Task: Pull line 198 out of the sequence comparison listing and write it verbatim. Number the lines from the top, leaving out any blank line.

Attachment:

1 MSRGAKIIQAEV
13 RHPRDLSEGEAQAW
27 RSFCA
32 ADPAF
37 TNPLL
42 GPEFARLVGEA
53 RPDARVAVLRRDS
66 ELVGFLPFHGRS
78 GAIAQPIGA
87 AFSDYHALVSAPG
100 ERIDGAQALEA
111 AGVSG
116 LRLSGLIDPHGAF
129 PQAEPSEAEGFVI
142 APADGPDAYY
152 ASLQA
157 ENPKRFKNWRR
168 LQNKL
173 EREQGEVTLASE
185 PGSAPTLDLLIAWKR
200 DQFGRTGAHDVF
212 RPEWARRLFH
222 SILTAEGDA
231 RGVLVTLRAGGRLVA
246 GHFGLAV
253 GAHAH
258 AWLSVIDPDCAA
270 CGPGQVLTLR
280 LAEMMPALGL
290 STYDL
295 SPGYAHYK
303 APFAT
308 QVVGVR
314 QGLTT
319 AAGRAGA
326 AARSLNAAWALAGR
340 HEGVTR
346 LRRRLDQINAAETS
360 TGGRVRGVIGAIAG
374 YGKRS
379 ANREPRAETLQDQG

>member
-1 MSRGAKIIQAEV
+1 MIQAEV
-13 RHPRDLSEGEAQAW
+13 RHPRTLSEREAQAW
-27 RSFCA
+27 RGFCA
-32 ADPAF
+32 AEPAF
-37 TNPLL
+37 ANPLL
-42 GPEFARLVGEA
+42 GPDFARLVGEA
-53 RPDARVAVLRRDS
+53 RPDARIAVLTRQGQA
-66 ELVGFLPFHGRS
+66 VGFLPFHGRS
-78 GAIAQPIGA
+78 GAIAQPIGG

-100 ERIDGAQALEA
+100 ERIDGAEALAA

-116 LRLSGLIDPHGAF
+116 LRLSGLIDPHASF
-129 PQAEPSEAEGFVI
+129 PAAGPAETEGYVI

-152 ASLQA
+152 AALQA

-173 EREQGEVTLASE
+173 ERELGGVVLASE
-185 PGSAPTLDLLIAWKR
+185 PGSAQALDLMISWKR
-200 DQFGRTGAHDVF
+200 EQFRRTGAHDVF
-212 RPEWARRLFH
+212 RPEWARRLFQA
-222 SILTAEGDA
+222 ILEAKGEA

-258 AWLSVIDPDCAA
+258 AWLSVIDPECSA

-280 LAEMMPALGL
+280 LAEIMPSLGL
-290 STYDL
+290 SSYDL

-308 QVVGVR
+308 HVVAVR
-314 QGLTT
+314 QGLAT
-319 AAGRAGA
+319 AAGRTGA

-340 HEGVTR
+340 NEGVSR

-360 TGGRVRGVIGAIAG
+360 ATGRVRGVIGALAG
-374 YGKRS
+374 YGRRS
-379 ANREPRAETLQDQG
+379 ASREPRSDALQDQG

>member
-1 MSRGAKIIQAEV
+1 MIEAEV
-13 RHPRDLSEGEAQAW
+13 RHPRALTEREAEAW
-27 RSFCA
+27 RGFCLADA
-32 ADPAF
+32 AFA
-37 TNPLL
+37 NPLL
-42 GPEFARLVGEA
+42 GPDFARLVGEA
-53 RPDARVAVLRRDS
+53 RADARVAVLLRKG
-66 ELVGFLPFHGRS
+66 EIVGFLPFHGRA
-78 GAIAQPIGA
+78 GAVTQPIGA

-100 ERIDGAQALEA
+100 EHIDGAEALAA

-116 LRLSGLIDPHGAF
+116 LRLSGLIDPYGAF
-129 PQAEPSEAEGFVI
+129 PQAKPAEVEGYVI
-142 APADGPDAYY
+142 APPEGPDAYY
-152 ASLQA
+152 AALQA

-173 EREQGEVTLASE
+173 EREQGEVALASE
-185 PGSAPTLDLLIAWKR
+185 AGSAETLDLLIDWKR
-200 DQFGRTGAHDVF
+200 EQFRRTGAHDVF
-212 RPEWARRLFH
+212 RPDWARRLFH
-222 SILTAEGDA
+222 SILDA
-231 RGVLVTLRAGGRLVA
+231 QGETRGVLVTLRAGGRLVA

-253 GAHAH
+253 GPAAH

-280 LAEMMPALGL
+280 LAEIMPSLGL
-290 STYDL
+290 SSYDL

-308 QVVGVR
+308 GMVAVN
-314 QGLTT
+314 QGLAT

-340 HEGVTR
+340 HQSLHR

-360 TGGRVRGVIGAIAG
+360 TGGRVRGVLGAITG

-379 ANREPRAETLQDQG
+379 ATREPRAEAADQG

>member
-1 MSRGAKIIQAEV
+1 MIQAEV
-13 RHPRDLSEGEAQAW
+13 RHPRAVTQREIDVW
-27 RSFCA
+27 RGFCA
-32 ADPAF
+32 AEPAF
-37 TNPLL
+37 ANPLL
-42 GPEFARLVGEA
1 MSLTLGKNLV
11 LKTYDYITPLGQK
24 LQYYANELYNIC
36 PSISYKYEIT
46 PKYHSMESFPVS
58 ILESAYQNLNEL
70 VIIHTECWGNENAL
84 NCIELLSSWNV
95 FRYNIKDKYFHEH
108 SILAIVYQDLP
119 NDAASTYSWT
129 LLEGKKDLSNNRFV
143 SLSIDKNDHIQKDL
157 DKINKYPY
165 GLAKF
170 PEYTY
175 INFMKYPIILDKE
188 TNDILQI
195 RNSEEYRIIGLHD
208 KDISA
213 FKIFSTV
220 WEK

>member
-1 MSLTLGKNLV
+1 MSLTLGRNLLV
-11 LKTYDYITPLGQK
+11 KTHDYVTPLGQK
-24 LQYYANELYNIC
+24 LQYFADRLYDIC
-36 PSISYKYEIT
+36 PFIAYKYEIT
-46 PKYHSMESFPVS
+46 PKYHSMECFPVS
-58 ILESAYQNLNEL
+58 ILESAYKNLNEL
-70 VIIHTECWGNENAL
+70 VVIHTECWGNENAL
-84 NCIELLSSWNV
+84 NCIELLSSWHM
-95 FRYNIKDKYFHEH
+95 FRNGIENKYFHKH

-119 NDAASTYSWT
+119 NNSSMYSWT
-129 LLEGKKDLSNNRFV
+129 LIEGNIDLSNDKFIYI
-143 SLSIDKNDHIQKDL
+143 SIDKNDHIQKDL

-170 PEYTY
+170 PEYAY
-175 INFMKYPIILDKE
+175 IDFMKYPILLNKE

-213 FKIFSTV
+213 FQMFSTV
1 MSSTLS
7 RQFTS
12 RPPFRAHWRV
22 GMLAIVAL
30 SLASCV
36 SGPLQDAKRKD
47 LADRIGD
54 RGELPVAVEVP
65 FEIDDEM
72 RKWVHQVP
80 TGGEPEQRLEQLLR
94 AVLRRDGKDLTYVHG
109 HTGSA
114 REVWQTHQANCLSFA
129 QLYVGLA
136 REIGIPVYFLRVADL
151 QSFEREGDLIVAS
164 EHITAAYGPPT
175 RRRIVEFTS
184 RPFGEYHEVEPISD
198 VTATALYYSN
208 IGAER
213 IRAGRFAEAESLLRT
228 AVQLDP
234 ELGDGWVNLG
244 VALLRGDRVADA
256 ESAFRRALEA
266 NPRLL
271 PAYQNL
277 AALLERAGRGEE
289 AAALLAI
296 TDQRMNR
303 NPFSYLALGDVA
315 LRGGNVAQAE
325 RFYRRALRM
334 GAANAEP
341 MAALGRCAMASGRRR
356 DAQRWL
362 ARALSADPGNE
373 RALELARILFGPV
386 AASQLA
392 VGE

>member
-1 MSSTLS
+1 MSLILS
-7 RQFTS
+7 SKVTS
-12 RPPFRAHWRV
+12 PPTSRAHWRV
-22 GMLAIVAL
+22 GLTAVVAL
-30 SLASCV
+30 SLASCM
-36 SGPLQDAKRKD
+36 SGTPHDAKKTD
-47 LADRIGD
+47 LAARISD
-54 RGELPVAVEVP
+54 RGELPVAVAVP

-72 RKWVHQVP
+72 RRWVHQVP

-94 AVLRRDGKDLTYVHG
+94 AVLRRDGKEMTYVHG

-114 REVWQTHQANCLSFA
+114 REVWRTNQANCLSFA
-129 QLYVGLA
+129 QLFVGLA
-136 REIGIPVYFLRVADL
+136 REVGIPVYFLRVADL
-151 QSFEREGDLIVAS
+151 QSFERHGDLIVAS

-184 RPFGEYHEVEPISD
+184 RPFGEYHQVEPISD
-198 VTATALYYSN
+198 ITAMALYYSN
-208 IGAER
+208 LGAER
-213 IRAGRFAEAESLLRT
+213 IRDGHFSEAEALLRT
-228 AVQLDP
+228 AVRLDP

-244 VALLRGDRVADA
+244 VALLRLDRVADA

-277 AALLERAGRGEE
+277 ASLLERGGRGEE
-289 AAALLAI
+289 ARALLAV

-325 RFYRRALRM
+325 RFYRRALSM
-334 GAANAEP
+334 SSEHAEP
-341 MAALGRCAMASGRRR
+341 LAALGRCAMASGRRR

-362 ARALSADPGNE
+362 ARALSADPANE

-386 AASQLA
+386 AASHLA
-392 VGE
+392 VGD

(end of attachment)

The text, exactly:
+36 PFIAYKYEIT